Changes to regulations or policy that may impact the transportation industry take time to flush out from each newly elected official or congressional session to the next. Any changes to regulations that were enacted by law cannot simply be undone with an executive order. In addition, history teaches trucking industry entities that promises of change do not always translate into actual changes. As explained by Sean Kilcarr of FleetOwner, regulations enacted by the Clinton Administration still went into effect well after the 2000 election. Therefore, regulations already passed and signed into law by the previous administration are likely to remain in effect well into the new administration’s tenure.
There are things happening under the new administration that is driving the growth of the economy and giving rise to increased confidence among small-business owners as well as a decade’s high confidence level in manufacturing companies. Promises of lower-cost health insurance and President Trump’s remarks on regulation on business seem to allude to greater flexibility in implementing regulations enacted under President Obama, like the electronic logging devices (ELD) mandate, set to go into effect later this year. However, the new administration’s actions to date have not yet brought the relief that so many have wished for but the transportation industry is looking forward to any new government policies that may impact the industry for the better.
Since politics tend to divide even the best of us, this two-part series will look at what the Trump Administration hopes to accomplish for the transportation industry, its impact on economic growth and how improved collaboration among big and small companies could lead to an overhaul of cost-eating regulations.
This was among President Trump’s top campaign promises. He wanted to rebuild America’s infrastructure, including roads, pipelines, bridges, and highways. In fact, the new Administration asked for more than $1 trillion to fund long-term plans for the U.S. infrastructure, reports Bloomberg Politics. Unfortunately, this was among the administration’s goals that were not funded with the congressional funding bill that lasts through September 2017. However, September might give all politicians a chance to reconsider their positions on the drastic need to re-invest in America’s infrastructure. If you are in the transportation industry, we all hope to see this get through and are confidant President Trump will champion this as well as his Transportation Secratary, Elaine Chao.
Both President Obama and President Trump believed that public-private partnerships between government entities and private companies should be used to pay for projects that need to be addressed. In infrastructure, this translates to more jobs for Americans and better roadways for the entire country, helping the transportation industry along the way.
Another factor in then Candidate Trump’s rhetoric were regulations and oversight. Describing regulations as a “fourth branch of government,” now President Trump called for a moratorium on the implementation of new regulations. However, the President has focused his efforts on eliminating terrorism and the Affordable Care Act. Therefore, he has not yet implemented a change that would result in the temporary injunction against implementing stricter regulations, like the ELD mandate. But, it is clear this President is focused on making business as easy as possible in the United States as a way to increase freight volumes, reduce prices, and put business competition on steroids so all in the transportation industry benefit.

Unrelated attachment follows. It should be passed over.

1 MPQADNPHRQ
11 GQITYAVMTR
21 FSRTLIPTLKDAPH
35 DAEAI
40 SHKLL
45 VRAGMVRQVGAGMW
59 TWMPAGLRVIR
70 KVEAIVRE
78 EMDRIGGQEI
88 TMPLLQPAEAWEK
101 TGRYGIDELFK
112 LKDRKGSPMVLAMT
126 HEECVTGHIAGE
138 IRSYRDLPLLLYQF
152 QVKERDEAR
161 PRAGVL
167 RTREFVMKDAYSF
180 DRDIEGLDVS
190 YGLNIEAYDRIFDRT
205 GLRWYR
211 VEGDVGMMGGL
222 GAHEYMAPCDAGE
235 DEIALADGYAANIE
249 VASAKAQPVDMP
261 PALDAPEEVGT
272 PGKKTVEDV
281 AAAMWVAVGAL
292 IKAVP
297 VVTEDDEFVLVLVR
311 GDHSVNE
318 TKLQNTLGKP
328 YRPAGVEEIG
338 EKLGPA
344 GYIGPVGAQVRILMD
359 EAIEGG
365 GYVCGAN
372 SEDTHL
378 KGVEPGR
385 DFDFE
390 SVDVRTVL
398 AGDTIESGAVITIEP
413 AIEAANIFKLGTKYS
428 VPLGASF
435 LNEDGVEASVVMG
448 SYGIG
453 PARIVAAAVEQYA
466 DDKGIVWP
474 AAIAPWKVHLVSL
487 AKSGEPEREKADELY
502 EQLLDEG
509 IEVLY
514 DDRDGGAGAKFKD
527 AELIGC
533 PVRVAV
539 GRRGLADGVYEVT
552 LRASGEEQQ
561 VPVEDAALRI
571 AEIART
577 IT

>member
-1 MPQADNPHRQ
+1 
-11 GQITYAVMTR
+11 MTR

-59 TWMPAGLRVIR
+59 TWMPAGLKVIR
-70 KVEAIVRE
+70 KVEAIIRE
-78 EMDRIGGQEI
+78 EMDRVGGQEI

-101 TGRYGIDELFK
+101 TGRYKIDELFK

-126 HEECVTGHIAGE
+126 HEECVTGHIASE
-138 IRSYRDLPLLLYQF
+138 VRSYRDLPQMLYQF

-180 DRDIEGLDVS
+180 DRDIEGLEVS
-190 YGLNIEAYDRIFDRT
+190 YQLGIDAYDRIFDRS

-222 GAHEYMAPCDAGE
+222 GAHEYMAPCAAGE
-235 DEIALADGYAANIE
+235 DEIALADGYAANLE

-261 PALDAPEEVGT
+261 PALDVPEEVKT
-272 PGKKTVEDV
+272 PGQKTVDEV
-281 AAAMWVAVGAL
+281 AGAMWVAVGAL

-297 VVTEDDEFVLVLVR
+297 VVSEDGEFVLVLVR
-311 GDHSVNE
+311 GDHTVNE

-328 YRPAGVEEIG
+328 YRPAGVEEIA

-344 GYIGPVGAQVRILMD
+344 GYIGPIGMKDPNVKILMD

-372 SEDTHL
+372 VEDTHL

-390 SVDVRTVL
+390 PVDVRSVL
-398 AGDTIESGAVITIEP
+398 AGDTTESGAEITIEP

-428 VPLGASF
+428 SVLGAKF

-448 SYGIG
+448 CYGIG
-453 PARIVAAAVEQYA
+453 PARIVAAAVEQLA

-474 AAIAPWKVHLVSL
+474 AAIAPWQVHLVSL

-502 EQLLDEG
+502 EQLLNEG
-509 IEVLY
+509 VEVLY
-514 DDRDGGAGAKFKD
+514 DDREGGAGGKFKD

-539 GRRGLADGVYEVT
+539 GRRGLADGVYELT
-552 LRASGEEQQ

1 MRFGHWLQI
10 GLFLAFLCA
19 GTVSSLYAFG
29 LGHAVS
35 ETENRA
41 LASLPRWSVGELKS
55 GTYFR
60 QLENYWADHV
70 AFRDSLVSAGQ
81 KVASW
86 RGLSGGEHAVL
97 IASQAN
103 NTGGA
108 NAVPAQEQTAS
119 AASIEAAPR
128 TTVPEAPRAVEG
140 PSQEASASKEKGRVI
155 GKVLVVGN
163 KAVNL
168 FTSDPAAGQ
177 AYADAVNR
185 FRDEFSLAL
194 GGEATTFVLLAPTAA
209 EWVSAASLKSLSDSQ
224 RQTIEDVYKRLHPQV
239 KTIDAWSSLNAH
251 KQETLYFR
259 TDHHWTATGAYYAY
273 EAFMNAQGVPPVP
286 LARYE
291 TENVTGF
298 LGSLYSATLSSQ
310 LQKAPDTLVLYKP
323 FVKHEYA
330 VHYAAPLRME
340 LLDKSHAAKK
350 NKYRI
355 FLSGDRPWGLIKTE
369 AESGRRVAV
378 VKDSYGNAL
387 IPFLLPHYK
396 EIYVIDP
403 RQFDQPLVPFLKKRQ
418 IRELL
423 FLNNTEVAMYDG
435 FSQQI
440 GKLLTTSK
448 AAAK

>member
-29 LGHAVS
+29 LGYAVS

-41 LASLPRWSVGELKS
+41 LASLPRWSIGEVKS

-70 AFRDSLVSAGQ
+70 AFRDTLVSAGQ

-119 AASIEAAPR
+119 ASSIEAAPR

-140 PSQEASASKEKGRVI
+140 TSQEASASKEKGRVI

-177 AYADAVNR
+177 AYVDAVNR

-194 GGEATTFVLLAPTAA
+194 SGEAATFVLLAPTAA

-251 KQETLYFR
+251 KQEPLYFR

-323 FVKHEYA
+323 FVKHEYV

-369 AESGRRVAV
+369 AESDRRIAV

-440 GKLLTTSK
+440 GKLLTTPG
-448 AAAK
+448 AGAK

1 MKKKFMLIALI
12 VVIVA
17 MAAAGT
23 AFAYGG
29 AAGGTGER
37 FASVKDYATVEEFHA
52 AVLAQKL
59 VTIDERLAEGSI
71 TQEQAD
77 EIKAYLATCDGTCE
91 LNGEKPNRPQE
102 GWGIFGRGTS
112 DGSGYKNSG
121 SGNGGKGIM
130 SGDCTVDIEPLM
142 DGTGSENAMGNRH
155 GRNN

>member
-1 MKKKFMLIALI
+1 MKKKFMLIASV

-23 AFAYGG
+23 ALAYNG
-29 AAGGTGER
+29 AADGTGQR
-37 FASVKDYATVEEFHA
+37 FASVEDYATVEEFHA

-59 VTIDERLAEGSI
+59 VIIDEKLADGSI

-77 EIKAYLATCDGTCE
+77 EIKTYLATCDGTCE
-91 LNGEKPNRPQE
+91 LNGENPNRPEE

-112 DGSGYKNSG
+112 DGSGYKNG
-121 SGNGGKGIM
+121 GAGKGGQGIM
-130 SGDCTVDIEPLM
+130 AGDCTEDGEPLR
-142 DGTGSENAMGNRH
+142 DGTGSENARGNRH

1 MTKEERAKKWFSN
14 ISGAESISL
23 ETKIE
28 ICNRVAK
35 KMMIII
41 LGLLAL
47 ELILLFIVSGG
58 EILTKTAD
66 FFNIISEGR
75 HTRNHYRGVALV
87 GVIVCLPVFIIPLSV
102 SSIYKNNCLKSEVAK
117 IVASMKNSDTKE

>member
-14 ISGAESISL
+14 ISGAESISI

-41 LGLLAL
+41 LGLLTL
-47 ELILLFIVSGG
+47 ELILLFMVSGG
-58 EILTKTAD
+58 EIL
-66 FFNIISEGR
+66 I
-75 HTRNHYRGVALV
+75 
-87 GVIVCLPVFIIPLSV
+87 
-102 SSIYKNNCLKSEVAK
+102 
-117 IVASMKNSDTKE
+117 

President Trump appears ready to stop these regulations from going into action. In his proposed budget, the Present wanted a significant cut to funding for the Environmental Protection Agency (EPA). Cuts were expected for both funding and personnel working in the EPA, which in December, announced intention for motor carriers and automakers to work to decrease fuel emissions even further by 2025. However, the short-term spending bill that recently passed only cut 1 percent from the EPA’s budget, meaning no major cuts are likely among EPA-issued regulations for the transportation industry yet, but with a mindset on making sustainability less complicated and more streamlined, the transportation industry welcomes sustainability all while decreasing the complications to do business that comes with environmental regulations that at times seem duplicitous and stymying.
In the congressional spending bill, a temporary rider was passed that would hold off implementation of certain regulations. However, the bill’s effective dates also limit the rider’s duration. In other words, the rider does little good for the ELD implementation that will occur shortly after this bill’s funding duration expires.
This is probably one of the more important campaign promises that may impact the transportation industry. President Trump repeatedly called for an end to NAFTA, and he cited plans to force Mexico’s hand in paying for a border wall through stiffer tariffs and duties. If the new administration were to successfully remove America from the NAFTA, the transportation industry will need to respond to any changes it may have on the transportation industry, reports Clarissa Hawes of Trucks.com.
The new administration’s aim to revoke and remove regulation from private business is also in jeopardy. Following the public back-lash for the forcible removal of a United Airlines passenger, Congress is on its way to enacting new, sweeping legislation for the airline industry. Unfortunately, this means that change will likely impact trucking as intermodal shipping comes under the microscope once again. In the interim, shippers need to consider how the administration is looking to improve the transportation industry throughout the remainder of 2017.
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